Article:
23 February 2006 Edition
The Matt Treacy Column
Team of miracles conjures magic in Croker
I referred to Paddy Kavanagh last week and his connection to the Inniskeen club who contested last Sunday's All-Ireland Intermediate football final. Apart from his contribution as a player, which was far more extensive and important than the funny stories told about him, Kavanagh was fully aware of the importance of the games. On one occasion he declared that: "No man can adequately describe Irish life who ignores the Gaelic Athletic Association."
I am certain that had he been among the more than 6,000 people in Croke Park he would have noticed many changes. How many I wonder any longer have that same almost spiritual relationship with the land and hedgerows described by Kavanagh. But hearing and seeing the passion in the voices and faces of his South Monaghan neighbours, and of the Kerry and Galway people there, I doubt he would have any reason to revise his opinion.
The first match on Sunday was the Junior All-Ireland Final between Ardfert and Loughrea. According to some sources, Ardfert, Ard Fhearta, means "the hill of miracles". Certainly after their last three displays they have earned the right to be known as the team of miracles. Seemingly on the verge of defeat on all three occasions they conjured up some piece of magic to save the day.
In the Munster Final it was Dermot Dineen's save from a penalty against Erin's Own; in the semi-final against Monaghan Harps it was Johnny Egan's goal in the dying seconds, and on Sunday it was the collective will of the team not to let go even though they appeared for much of the game to be on the back foot against a Loughrea team that had considerable power and in David Tierney an almost unerring point scorer from placed balls.
Scores were hard to come by thanks to resolute defence from both sides and throughout the entire hour just five scores came from play; Stephen Wallace's goal and Brendan O'Flaherty's point for the Kerrymen and one point apiece from Loughrea's Tierney, Johnny O'Loughlin and Johnny Maher. David Tierney added six points from frees while Ardfert's Stephen Wallace kicked a similar number for his side.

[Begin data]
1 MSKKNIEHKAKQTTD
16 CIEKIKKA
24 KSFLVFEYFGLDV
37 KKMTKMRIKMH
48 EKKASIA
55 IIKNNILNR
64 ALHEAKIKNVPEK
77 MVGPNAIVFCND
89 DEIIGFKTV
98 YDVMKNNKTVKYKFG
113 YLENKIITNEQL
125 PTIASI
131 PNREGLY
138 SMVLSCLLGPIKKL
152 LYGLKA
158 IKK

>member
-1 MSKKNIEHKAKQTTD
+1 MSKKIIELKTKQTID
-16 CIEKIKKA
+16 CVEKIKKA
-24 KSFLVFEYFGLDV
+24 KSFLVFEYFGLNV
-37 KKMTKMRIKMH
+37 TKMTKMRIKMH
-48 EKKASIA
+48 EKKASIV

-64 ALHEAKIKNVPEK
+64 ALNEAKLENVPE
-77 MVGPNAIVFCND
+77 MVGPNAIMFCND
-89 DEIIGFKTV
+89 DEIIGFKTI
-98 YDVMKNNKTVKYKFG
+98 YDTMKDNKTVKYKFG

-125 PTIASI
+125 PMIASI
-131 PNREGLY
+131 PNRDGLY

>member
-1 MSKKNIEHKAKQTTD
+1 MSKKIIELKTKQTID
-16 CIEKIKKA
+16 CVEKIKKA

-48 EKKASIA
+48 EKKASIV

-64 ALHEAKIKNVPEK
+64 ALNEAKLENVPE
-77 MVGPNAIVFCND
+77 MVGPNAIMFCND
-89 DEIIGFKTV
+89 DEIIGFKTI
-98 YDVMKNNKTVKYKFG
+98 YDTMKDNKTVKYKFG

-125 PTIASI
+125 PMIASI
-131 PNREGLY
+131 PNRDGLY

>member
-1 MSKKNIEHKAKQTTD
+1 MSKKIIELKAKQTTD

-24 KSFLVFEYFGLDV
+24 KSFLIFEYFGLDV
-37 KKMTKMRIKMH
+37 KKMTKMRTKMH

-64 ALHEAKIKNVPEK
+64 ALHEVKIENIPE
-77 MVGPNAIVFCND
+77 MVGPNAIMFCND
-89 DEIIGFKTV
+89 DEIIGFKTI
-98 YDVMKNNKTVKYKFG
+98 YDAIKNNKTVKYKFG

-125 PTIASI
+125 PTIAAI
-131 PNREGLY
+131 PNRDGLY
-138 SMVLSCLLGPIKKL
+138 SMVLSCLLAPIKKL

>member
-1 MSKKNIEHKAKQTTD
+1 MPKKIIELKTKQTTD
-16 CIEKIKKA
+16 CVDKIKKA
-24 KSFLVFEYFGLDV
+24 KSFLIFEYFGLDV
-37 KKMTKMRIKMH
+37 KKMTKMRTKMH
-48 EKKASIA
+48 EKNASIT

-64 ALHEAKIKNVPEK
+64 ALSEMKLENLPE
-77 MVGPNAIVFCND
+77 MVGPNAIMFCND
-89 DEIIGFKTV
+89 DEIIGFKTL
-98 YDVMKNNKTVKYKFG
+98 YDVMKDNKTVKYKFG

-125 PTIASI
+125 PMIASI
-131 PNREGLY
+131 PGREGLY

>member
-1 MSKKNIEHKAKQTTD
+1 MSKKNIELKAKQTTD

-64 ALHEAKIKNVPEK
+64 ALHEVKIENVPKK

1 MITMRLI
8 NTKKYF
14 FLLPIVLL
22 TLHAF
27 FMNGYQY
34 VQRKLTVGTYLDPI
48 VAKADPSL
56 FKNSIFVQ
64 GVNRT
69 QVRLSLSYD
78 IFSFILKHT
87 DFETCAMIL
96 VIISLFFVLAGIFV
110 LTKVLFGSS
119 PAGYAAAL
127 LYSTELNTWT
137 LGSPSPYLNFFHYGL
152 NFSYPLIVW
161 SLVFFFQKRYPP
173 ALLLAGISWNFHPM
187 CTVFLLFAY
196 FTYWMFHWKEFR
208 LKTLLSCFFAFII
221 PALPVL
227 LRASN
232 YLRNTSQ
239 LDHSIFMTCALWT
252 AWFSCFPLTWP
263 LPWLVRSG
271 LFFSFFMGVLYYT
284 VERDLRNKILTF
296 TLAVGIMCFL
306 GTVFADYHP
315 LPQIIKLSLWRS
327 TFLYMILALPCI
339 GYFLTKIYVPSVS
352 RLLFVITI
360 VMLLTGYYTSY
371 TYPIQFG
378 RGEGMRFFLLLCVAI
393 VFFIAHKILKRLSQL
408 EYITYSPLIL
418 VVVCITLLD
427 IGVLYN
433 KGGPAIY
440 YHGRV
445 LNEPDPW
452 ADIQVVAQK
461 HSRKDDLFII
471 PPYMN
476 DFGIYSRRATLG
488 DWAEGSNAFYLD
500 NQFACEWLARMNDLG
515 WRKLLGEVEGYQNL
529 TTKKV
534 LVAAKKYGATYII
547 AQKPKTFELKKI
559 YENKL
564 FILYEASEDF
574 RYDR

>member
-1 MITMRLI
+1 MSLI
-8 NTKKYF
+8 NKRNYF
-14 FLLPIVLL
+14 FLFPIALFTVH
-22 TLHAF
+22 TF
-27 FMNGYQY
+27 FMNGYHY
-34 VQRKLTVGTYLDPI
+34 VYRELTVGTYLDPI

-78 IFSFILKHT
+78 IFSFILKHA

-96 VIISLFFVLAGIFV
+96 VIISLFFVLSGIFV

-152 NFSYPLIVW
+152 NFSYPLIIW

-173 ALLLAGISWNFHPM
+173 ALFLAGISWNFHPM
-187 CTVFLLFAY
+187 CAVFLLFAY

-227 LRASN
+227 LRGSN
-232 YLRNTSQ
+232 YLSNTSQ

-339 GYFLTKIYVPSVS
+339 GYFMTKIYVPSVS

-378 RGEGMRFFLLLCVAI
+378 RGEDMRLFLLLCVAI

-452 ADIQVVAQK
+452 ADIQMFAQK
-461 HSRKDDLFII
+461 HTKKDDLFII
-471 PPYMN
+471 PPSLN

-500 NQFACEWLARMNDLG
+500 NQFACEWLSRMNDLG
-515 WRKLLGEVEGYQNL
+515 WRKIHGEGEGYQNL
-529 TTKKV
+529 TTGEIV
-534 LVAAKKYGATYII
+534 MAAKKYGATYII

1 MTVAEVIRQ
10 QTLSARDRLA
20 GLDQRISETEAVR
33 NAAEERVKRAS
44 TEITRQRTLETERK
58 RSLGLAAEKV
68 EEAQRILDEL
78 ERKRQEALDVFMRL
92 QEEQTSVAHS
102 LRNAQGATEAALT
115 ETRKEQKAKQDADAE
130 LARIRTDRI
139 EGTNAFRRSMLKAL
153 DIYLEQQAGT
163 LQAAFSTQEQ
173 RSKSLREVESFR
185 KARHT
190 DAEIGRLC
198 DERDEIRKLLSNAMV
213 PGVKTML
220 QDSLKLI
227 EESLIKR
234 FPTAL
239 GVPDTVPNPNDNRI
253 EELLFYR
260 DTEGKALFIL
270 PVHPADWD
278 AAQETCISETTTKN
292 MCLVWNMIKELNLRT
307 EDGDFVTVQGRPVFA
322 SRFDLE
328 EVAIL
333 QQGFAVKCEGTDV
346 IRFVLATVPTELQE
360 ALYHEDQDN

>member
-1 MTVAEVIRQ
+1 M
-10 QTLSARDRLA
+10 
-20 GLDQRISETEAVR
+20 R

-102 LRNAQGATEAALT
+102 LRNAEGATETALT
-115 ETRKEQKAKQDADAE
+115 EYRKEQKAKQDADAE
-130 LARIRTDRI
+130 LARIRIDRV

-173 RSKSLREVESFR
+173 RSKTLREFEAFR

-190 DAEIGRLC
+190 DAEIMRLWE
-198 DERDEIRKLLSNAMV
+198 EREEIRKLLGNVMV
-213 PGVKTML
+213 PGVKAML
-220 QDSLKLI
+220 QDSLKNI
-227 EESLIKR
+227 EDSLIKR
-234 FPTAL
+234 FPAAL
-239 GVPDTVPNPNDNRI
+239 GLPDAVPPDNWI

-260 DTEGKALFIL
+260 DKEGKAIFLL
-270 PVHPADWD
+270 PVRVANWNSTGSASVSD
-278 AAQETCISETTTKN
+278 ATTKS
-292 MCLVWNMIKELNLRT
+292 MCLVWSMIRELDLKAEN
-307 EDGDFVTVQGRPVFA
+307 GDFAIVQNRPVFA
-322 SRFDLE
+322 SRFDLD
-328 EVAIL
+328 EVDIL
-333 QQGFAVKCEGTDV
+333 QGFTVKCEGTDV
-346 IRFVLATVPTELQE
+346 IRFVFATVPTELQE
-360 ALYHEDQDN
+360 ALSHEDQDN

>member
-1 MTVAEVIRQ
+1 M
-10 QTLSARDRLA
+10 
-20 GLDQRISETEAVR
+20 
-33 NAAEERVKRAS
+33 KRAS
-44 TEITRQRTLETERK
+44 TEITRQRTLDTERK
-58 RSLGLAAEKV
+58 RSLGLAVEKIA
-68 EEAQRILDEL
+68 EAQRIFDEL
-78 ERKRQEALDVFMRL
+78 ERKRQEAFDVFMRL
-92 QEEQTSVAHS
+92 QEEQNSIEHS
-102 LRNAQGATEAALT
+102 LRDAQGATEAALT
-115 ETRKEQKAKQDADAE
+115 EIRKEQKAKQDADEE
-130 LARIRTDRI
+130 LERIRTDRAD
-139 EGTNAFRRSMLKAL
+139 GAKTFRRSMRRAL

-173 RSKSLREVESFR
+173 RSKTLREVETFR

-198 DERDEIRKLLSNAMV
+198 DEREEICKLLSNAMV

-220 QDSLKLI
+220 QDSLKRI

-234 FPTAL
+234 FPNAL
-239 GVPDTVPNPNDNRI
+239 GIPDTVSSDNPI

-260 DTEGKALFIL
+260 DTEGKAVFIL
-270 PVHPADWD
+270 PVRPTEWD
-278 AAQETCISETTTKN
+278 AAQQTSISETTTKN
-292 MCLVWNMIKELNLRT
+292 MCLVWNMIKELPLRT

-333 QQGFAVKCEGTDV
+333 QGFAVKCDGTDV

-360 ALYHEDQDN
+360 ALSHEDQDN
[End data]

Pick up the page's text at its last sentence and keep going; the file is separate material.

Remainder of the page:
The high free count might appear to indicate a foul ridden encounter. Meath referee Cormac Reilly was strict but the robustness of the challenges rarely involved anything untoward. Despite the brilliantly taken goal by Wallace in the first half after Ardfert had opened up the Galway defence, Loughrea led at the break and appeared to be the more dangerous looking.
Ardfert seemed to struggle slightly with Croker's wide spaces but addressed that problem after the restart when playing a more direct game which placed pressure on the Loughrea defence and prevented them supplying the same sort of service to their forwards as they had in the first half.
Gradually establishing a territorial dominance through their superior work rate, Ardfert might have scored two or three goals especially once John Egan began to gain in confidence on the right wing, and substitute Francis Wallace began to find space in the corner. But it still went to the wire and it was Stephen Wallace who kicked the decisive score from a free about 30 yards out near the Cusack sideline.
Shane Griffin made the acceptance speech in which he managed to name almost every inhabitant of Ardfert going back to Saint Brendan the Navigator of the same parish. A great end to what is becoming one of the most interesting competitions in the calender and which, as Seán Kelly said in the programme, may well become: "The best day of the year to be in Croke Park."
The other part of the day was the Intermediate Final between Caherlistrane and Inniskeen Grattans. It was game that appeared to be following the same pattern as the Junior Final with a physically more imposing Galway team establishing an early dominance that seemed to provide them with a platform for victory until the last quarter.
In fairness to Inniskeen they epitomised tenaciousness and their ferocious tackling from their full forward line back made it increasingly difficult for Caherlistrane to move the ball into the scoring zone. In contrast the Monaghan men enjoyed the lion's share of possession in the second half and picked off some wonderful scores, particularly the last point from Niall Lennon and a goal by Ronan Meegan.
After that it was nice to escape out of the biting breeze into the luxury of the bar in the Premier Section, as you do, and contemplate on the events of the day. And on the amazing transformation that has come upon the association since the days when people got changed in ditches and the 'gah' was about as popular with the bien pensants as a shop steward representing one of their Filipino maids.
As Phil said, rugby always had money while the GAA had to struggle to acquire pitches and build dressing rooms when the rural and working-class communities that are its backbone had nothing. Now we have something that they want, and which it will bring no benefit to us to let them have. Apart from that there is the growing belief that the "temporary little arrangement" will become permanent as doubts increase that Lansdowne will even be given planning permission. Fool us once, as the saying goes.
Back to the playing fields. It was a good weekend for Antrim. The hurlers had a great win over Galway and St Gall's once again defied the odds and awarded their backers with a victory over Nemo Rangers in the All-Ireland Senior Club semi-final. They will meet Salthill-Knocknacarra in the final after the Galway side overcame the other favourites to reach the final, Kilmacud Crokes.